The psalmist employs many metaphors to describe a life of faithfulness and righteousness, but there is something special about the metaphor of walking in the psalms. A primary image for the life of faith — which we read as the life of Christian faith — is walking along a path. The psalmists begs to God: ‘Shew me thy ways, O LORD; teach me thy paths’ (Psalm 25:4).
The psalmist is not alone in this. In other Old Testament writings a faithful person is described as walking in righteousness or uprightness (e.g. Isaiah 57:2, Proverbs 28:6). In the Gospels of Matthew and Luke, Jesus Christ describes the way he instructs his followers to follow as narrow, though more recent idiomatic translations call the way difficult. When Jesus initially sends his apostles to heal the sick and preach the gospel, he sends them on a walk.
Americans, especially those with financial resources, are not a walking people — when we are given the opportunity, we often choose to drive, and the active among us may choose to cycle. Walking is associated with slowness, with inefficiency, perhaps with tedium. We have, by and large, discarded this way of being-in-the-world. And yet this is the metaphor God again and again chooses to describe a life of faith: walk in righteousness, stay on the narrow path, follow the Lord’s ways. This raises a question: what are we losing, theologically, as we abandon this ancient mode of travel?
For one, we lose a sense of place, a sense of rootedness to location. This familiarity with our surroundings increases our appreciation for what God has given us, and it also gives us first-hand knowledge of where we can do the most good.
There are few better ways to understand a neighborhood, to really know it, to walk it over and over again. At the beginning of my graduate studies, I found myself in a brand new city with a few weeks of leisure and little money. I spent my days walking the various parts of the city, getting lost, finding my way. This benefited me throughout my tenure there — more than a few times, I found myself hesitating before a turn, realizing I’d gone that way before and that it wasn’t the best path. When one becomes truly familiar with a neighborhood, or with a city, one can more easily choose the best way to go. This intimacy with our neighborhoods is something no other mode of transportation is able to provide, at least not to such a degree.
By walking a path, and by choosing between paths, we learn the way we ought to go. We learn this from experience and, often, our mistakes. When walking, mistakes can be costly. Walking a mile in the wrong direction means you have to turn around and walk a mile in the right direction just to end up where you started. That takes time and energy, and you feel the cost in your feet and your legs.
When we do not walk, we lose an appreciation for the cost of sin, the expense of turning around and beginning again. Turning the car around is no equal to having to trek back on foot. The former is a minor inconvenience — the latter is a ruined day. The psalmist knows the cost of sin — he sings of straying from the Lord’s ways, of losing sight of God’s paths. He sings with despair, with angst. He feels abandoned: My God, my God, why hast thou forsaken me? (Psalm 22:1). He describes the state of his life as having been in ‘an horrible pit’ full of ‘miry clay’ (Psalm 40:2). He knows that choosing the wrong path has serious consequences, the deadly consequences of sin.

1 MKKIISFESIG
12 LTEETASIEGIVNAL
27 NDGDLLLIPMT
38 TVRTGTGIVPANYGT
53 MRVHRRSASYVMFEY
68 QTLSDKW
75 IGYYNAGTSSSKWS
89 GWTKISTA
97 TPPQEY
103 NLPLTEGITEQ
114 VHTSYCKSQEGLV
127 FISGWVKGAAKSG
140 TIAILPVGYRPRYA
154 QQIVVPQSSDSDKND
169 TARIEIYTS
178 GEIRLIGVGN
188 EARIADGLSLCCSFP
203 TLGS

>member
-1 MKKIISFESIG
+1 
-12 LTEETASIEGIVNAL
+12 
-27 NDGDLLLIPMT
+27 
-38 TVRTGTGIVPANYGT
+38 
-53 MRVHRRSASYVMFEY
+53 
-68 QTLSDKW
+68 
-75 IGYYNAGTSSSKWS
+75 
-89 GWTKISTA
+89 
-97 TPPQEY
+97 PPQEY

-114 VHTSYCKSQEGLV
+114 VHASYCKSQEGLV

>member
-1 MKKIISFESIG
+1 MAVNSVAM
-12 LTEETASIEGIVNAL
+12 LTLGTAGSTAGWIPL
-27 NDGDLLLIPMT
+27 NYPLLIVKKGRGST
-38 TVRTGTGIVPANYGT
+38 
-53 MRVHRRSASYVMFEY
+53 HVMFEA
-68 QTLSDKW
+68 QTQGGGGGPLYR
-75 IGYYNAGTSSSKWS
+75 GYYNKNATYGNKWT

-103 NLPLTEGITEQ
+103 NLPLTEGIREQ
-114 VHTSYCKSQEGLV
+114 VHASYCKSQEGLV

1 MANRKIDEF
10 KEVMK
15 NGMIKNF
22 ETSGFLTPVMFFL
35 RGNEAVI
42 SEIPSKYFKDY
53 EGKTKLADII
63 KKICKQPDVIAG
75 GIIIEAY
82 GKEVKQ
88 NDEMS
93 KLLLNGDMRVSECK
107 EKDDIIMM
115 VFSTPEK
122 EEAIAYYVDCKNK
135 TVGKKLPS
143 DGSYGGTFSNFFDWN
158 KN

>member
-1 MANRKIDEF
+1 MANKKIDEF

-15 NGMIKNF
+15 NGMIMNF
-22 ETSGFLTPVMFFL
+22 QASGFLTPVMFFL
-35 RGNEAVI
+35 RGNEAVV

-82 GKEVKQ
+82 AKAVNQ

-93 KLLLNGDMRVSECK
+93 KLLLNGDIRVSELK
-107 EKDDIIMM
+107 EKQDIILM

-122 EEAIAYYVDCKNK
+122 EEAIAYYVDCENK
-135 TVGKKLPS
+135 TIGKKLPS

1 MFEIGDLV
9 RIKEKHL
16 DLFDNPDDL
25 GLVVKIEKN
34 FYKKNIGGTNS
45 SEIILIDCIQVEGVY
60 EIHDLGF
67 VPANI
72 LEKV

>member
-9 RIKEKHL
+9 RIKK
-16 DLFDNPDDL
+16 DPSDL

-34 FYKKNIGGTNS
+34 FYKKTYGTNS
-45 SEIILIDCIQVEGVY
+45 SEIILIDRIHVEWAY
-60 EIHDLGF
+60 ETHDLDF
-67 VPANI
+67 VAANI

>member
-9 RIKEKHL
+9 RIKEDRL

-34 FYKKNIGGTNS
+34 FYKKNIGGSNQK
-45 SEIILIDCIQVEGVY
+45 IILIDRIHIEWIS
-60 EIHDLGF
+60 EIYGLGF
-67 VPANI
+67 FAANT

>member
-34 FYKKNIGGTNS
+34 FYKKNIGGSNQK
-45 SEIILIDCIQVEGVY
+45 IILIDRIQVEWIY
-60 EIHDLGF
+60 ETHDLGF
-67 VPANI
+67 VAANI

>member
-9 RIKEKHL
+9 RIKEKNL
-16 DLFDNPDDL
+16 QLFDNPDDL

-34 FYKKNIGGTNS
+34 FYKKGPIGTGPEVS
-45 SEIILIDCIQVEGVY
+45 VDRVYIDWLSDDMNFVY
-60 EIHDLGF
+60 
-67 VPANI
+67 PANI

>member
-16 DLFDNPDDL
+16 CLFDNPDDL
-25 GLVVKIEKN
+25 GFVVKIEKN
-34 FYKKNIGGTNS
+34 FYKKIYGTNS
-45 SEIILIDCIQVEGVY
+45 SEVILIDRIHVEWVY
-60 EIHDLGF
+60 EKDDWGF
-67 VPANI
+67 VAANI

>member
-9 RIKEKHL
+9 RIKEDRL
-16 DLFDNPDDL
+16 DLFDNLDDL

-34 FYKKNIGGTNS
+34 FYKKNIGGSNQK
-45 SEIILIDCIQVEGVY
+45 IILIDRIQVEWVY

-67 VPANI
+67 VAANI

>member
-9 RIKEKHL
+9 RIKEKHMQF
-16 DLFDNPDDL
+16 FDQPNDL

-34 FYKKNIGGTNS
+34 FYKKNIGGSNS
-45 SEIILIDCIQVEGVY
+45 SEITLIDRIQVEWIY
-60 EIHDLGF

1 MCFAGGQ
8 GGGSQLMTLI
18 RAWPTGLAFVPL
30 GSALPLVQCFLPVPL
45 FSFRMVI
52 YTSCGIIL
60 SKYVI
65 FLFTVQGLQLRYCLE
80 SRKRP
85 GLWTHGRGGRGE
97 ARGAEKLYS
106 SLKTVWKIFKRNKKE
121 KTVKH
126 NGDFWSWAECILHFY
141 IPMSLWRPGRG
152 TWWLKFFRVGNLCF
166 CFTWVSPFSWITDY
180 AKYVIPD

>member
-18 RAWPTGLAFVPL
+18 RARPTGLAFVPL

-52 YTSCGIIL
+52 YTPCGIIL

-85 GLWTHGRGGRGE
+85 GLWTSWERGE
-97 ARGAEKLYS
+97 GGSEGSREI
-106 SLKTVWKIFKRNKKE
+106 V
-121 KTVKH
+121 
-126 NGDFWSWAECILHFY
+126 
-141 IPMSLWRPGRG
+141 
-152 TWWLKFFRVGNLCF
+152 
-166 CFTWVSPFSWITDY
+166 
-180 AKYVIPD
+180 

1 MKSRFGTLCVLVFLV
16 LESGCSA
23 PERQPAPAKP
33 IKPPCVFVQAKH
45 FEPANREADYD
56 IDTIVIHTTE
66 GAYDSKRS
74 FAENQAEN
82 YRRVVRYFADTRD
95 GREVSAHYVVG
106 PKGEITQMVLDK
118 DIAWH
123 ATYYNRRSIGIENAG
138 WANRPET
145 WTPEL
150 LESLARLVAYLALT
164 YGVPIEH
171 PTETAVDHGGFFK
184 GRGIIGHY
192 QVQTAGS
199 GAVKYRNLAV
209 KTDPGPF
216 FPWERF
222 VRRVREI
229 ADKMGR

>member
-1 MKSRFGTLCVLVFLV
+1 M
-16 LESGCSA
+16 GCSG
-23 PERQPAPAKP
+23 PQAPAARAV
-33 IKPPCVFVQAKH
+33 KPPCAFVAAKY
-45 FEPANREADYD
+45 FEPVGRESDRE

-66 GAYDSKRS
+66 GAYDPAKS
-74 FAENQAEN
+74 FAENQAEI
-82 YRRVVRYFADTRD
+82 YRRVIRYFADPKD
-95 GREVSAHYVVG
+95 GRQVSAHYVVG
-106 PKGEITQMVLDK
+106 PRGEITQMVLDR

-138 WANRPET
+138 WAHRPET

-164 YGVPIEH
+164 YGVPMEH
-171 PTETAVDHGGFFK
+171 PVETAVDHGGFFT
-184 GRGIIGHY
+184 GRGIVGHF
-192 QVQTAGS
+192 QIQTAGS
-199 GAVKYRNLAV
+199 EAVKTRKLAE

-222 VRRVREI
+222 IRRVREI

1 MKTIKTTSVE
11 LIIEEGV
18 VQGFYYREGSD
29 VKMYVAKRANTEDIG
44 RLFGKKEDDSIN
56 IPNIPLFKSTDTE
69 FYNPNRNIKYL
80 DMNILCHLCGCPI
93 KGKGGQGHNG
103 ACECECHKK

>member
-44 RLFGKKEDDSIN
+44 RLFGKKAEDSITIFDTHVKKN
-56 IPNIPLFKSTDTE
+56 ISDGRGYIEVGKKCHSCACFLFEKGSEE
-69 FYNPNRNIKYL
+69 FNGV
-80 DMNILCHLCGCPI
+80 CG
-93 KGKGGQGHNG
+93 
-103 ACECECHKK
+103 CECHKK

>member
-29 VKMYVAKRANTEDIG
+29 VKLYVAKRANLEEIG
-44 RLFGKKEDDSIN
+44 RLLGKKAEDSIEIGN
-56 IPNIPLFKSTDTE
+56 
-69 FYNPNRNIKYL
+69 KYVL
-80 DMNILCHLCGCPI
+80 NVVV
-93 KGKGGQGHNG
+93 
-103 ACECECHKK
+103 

And yet the psalmist sings that God ‘set my feet upon a rock, and established my goings’ (Psalm 40:2). Without this line, the opening to Psalm 40 would be incomplete, and the rest of the psalm would crumble. God, after all, does not condemn us to despair. While we despair in our sins, God offers hope. God offers to set us on the right path, upon a firm foundation, to let us walk in righteousness again. ‘By the words of thy lips, I have kept me from the paths of the destroyers’ (Psalm 17:4).
As the cherished hymn ‘Amazing Grace’ goes: I once was lost, but now I’m found. One needs the conjunction or, like Psalm 40, the song is incomplete. If the story ends and we are still lost, then it isn’t the Christian story — and there really is no other story worth telling. We find this pattern all over the Psalms. We sing of being lost, of straying from God’s ways, but we also sing Let every thing that hath breath praise the LORD (Psalm 150:6) and Thy mercy, O LORD, endureth for ever (Psalm 138:8). God shows us the paths we must follow, and God when we stray God helps us find our way. And thus we sing of God’s enduring mercy.
One might think God’s path is the law. Surely when the psalmist writes of God’s ways, he often has the law in mind. But this is an incomplete understanding of the Christian picture for it neglects the Gospel, the good news that Christ came to save sinners (1 Timothy 1:15).
The metaphors of walking, staying on the right path, and finding one’s way are not abandoned in the New Testament. Our Lord and Savior says of Himself: ‘I am the way … no man cometh unto the Father, but by me’ (John 14:6). The identification of Jesus with the way to the Father, where previously the law was identified with the way, is significant. Here the image of the right path to God is employed to strengthen the claim that Christ fulfills the law. It is Jesus Christ who is our way to the Father, and He is the only way. Christ’s fulfillment of the law, and thus Christ’s self-identification with the ways and paths of the Lord, are essential to the Gospel message. The law may guide us, shaping our moral lives and strengthening our faith. But it is Christ alone who is the path, and He alone will correct our course when we lose our way. I once was lost, but now I’m found. Christ found me. Christ finds my way. Christ teaches me His paths. Christ is my path.